So, to mirror these conditions in your backyard, some of the additives you’ll need to add to the soil include wood ash, wood chips, and sand. You can also enrich the soil using composted manure. Steer clear of using artificial fertilizers.


Wild morels grow with minimal sunlight, which is why you’re likely to find them in forest spots that have dim, filtered light. Also, if you think about it, they don’t need sunlight since they are not plants; this means that they don’t make chlorophyll.

The role of sunlight in the morel lifecycle has more to do with warming the soil rather than in aiding mushroom growth. Bear this in mind when finding a suitable spot to grow them.


Morels thrive in moisture-rich soil. You need to ensure that your cultivation area is kept moist, especially in the late Winter and Spring morel growing season. While you shouldn’t soak the soil with water, it should feel wet to the touch.

Avoid using chlorinated tap water. Instead, if you can, use well water, or capture and store rainwater in an underground tank or rain barrel to use for watering your morels.


Morels wither away in hot and dry weather conditions so you won’t have great luck in an arid climate.  They grow best in the northern forested areas of the US and Europe. The best time to grow them is in the spring when the weather is moist and cool.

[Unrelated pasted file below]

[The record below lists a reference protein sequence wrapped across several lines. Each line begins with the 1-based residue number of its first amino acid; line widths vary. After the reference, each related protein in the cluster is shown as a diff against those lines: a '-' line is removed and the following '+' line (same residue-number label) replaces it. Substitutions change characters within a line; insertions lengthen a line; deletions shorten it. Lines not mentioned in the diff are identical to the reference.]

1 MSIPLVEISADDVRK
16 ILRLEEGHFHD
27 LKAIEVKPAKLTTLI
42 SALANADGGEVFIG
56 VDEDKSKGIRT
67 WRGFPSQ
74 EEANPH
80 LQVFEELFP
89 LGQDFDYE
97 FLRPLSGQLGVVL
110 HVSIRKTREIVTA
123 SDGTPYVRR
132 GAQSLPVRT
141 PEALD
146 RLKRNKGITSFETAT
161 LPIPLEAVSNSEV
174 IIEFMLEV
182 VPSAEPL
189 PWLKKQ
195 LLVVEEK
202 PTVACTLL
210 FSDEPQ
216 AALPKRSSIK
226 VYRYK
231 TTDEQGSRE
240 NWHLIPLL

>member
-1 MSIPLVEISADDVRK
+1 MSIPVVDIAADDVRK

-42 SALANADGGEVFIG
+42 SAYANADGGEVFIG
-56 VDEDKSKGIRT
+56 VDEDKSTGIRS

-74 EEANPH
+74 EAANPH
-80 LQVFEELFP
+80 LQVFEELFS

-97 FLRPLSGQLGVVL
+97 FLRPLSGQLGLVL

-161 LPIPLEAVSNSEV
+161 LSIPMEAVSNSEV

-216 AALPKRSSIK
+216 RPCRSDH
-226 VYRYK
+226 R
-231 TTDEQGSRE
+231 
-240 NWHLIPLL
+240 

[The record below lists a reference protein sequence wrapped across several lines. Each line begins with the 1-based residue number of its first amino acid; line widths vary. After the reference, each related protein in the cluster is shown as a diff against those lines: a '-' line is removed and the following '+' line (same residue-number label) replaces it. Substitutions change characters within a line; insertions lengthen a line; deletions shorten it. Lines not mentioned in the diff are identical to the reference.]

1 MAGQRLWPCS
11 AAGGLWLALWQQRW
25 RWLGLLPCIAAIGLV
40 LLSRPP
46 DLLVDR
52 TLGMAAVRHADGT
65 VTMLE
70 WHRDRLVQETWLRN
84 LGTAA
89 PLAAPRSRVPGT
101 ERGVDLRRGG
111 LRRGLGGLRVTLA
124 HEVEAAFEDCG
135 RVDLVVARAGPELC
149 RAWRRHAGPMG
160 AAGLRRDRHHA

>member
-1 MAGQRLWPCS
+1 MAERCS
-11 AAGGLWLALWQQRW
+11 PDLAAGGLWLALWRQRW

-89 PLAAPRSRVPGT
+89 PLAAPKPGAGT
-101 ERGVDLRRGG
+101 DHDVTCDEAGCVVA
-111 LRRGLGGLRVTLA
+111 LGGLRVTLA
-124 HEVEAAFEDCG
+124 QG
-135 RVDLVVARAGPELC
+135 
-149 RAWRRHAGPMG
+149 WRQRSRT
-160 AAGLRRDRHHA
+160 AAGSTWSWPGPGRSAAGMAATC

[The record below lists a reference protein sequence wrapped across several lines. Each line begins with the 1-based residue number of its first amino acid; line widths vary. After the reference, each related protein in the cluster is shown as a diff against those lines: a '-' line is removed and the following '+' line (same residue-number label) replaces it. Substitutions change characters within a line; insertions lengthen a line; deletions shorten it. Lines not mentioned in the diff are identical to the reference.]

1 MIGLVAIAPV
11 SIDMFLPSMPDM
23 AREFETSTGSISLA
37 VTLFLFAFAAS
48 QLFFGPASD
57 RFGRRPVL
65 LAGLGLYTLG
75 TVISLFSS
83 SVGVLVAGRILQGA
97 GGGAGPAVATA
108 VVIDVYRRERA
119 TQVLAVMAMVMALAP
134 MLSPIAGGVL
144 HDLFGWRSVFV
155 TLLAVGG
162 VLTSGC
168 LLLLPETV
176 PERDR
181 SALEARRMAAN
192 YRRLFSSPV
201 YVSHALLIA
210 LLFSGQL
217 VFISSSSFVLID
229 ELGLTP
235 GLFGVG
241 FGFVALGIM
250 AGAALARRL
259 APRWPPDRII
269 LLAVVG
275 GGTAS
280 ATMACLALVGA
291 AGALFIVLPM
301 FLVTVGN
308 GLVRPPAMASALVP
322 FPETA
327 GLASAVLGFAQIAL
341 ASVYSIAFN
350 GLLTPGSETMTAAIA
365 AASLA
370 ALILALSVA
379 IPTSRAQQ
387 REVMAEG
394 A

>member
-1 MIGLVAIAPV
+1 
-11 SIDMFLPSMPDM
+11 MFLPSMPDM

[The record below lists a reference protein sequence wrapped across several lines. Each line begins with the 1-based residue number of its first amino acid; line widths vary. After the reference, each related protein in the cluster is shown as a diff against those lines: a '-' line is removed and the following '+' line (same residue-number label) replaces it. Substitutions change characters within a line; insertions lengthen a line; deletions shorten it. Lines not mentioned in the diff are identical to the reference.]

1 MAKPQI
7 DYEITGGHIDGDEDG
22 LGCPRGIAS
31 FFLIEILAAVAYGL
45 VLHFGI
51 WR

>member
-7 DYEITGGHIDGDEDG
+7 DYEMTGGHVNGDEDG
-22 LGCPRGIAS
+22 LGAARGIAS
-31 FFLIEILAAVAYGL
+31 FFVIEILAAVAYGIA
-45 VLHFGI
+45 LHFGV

Optimum temperatures for morel growth are in the low 50°s F during the day and the mid 40°’s F at night. Cloudy overcast conditions with scattered rain significantly extend the growing and harvesting period.

How to Grow Morel Mushrooms

There are different techniques for growing morel mushrooms. The choice of one over the other ultimately boils down to experimentation to find out which one works well for you.

Here are two methods you can try.

1. The Growth Kit Method

This technique involves purchasing a growth kit which comes with spawn. The mushroom spawn will come in a block of special soil, or substrate.  You will chop this up and spread it into your mushroom bed.

All you have to do is prepare your morel bed, making sure to mirror the ideal morel growing conditions described in the previous section. Most kits have enough spawn for a 4×4 ft—square bed.

Next, mix the spores and some hardwood chips (preferably from ash, elm, tulip, or old apple trees) into the prepared bed by spreading them through the top layer. Then wait for them to produce mushrooms.

morels in the yard